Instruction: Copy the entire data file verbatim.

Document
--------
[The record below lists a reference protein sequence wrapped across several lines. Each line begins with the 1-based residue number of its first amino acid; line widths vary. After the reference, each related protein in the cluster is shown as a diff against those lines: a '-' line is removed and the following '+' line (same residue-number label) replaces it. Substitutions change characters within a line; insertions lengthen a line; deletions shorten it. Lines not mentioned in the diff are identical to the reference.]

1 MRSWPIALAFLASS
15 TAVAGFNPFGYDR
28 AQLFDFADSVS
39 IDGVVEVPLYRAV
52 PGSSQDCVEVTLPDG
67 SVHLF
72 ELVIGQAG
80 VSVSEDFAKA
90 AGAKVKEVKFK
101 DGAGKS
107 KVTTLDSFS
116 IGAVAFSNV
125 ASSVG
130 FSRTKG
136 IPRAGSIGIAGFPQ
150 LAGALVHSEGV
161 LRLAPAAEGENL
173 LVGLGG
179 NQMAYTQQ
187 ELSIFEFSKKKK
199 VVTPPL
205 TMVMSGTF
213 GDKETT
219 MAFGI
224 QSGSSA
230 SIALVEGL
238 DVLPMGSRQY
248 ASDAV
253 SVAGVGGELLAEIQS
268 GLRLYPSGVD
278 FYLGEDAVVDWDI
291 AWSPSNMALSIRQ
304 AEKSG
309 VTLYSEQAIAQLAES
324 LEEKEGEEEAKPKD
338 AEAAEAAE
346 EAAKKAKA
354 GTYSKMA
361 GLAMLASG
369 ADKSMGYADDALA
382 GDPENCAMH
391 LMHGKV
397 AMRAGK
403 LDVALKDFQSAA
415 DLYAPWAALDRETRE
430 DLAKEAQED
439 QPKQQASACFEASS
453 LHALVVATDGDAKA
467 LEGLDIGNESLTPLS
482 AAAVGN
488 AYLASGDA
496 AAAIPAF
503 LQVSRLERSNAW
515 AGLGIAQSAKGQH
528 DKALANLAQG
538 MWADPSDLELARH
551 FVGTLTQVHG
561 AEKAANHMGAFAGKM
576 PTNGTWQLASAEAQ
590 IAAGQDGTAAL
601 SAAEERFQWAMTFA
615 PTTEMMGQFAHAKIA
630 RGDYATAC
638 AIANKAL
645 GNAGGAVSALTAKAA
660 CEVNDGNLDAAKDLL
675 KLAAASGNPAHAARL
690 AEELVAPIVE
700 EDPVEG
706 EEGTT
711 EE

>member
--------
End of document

[The record below lists a reference protein sequence wrapped across several lines. Each line begins with the 1-based residue number of its first amino acid; line widths vary. After the reference, each related protein in the cluster is shown as a diff against those lines: a '-' line is removed and the following '+' line (same residue-number label) replaces it. Substitutions change characters within a line; insertions lengthen a line; deletions shorten it. Lines not mentioned in the diff are identical to the reference.]

1 MRSWPIALAFLASS
15 TAVAGFNPFGYDR
28 AQLFDFADSVS
39 IDGVVEVPLYRAV
52 PGSSQDCVEVTLPDG
67 SVHLF
72 ELVIGQAG
80 VSVSEDFAKA
90 AGAKVKEVKFK
101 DGAGKS
107 KVTTLDSFS
116 IGAVAFSNV
125 ASSVG
130 FSRTKG
136 IPRAGSIGIAGFPQ
150 LAGALVHSEGV
161 LRLAPAAEGENL
173 LVGLGG
179 NQMAYTQQ
187 ELSIFEFSKKKK
199 VVTPPL
205 TMVMSGTF
213 GDKETT
219 MAFGI
224 QSGSSA
230 SIALVEGL
238 DVLPMGSRQY
248 ASDAV
253 SVAGVGGELLAEIQS
268 GLRLYPSGVD
278 FYLGEDAVVDWDI
291 AWSPSNMALSIRQ
304 AEKSG
309 VTLYSEQAIAQLAES
324 LEEKEGEEEAKPKD
338 AEAAEAAE
346 EAAKKAKA
354 GTYSKMA
361 GLAMLASG
369 ADKSMGYADDALA
382 GDPENCAMH
391 LMHGKV
397 AMRAGK
403 LDVALKDFQSAA
415 DLYAPWAALDRETRE
430 DLAKEAQED
439 QPKQQASACFEASS
453 LHALVVATDGDAKA
467 LEGLDIGNESLTPLS
482 AAAVGN
488 AYLASGDA
496 AAAIPAF
503 LQVSRLERSNAW
515 AGLGIAQSAKGQH
528 DKALANLAQG
538 MWADPSDLELARH
551 FVGTLTQVHG
561 AEKAANHMGAFAGKM
576 PTNGTWQLASAEAQ
590 IAAGQDGTAAL
601 SAAEERFQWAMTFA
615 PTTEMMGQFAHAKIA
630 RGDYATAC
638 AIANKAL
645 GNAGGAVSALTAKAA
660 CEVNDGNLDAAKDLL
675 KLAAASGNPAHAARL
690 AEELVAPIVE
700 EDPVEG
706 EEGTT
711 EE

>member